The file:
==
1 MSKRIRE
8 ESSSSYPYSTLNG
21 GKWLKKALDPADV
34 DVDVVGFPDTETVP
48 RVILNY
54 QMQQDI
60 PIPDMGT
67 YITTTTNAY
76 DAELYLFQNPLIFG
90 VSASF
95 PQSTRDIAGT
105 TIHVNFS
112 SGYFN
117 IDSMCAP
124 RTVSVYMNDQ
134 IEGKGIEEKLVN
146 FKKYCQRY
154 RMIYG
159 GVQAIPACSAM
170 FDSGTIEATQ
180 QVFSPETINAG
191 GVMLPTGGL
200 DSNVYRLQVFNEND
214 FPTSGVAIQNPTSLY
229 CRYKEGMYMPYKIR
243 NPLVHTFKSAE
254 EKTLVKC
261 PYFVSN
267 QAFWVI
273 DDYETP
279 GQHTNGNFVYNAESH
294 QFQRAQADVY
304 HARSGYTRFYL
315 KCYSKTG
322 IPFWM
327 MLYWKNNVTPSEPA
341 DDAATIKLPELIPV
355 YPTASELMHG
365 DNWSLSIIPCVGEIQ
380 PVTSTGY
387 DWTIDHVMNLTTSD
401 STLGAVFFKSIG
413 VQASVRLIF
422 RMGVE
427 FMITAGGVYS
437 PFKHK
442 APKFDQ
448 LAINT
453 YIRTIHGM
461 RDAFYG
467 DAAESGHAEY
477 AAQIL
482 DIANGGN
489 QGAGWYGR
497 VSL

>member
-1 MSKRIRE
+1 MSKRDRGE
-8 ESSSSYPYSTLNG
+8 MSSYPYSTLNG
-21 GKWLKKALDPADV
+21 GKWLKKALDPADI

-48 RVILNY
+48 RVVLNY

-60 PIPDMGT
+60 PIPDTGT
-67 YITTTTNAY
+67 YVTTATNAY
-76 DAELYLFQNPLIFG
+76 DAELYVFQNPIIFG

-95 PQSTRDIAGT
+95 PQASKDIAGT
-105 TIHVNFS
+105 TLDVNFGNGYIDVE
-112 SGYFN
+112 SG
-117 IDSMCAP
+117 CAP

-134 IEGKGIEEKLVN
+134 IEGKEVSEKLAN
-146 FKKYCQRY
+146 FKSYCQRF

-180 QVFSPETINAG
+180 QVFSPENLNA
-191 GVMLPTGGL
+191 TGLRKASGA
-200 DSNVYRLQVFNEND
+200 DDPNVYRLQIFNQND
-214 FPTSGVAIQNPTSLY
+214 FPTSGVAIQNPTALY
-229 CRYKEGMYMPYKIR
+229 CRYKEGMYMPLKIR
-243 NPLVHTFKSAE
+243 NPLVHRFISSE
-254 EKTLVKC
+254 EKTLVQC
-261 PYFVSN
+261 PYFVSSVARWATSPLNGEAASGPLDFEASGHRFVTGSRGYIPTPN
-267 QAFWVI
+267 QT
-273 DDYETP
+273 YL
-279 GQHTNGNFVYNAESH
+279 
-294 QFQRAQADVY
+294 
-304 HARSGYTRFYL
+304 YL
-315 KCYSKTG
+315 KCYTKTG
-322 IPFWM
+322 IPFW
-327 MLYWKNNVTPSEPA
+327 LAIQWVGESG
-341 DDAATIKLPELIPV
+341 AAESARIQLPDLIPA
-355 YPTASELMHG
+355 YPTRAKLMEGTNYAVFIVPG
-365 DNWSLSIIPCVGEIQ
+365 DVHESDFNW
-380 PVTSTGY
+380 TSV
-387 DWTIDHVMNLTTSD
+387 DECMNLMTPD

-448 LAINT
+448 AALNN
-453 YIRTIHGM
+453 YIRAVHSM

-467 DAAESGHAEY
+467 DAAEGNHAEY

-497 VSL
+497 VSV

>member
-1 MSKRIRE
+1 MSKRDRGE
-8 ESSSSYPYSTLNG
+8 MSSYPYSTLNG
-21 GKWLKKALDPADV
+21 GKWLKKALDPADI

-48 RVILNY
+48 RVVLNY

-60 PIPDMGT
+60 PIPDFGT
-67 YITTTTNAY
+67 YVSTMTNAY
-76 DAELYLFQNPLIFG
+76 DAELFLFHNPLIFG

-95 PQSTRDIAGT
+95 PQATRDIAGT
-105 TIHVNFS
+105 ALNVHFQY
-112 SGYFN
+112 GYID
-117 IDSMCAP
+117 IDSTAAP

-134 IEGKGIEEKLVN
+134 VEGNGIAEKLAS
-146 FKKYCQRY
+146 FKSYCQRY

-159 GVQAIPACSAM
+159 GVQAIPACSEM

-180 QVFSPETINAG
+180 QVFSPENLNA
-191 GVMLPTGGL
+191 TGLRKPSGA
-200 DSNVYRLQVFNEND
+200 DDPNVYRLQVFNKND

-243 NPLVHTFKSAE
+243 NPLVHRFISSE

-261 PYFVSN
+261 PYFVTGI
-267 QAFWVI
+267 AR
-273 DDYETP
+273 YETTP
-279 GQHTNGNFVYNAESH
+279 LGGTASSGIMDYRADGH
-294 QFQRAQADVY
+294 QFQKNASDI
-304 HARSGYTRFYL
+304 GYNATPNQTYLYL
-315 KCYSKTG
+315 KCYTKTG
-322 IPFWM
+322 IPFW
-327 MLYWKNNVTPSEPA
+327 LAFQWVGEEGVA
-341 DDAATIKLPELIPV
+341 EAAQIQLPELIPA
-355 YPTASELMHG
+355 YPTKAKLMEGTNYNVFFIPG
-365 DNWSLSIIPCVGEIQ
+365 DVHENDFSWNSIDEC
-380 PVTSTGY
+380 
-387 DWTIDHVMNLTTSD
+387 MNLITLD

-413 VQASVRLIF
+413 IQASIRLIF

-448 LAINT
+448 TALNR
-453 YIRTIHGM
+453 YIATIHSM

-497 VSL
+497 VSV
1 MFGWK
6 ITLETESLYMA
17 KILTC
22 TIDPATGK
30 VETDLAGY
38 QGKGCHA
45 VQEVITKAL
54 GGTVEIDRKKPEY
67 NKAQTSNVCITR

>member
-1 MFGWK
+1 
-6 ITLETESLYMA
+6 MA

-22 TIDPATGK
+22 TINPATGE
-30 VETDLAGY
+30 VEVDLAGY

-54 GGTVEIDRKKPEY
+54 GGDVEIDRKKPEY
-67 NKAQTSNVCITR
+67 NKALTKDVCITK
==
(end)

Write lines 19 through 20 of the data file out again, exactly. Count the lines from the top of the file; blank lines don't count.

159 GVQAIPACSAM
170 FDSGTIEATQ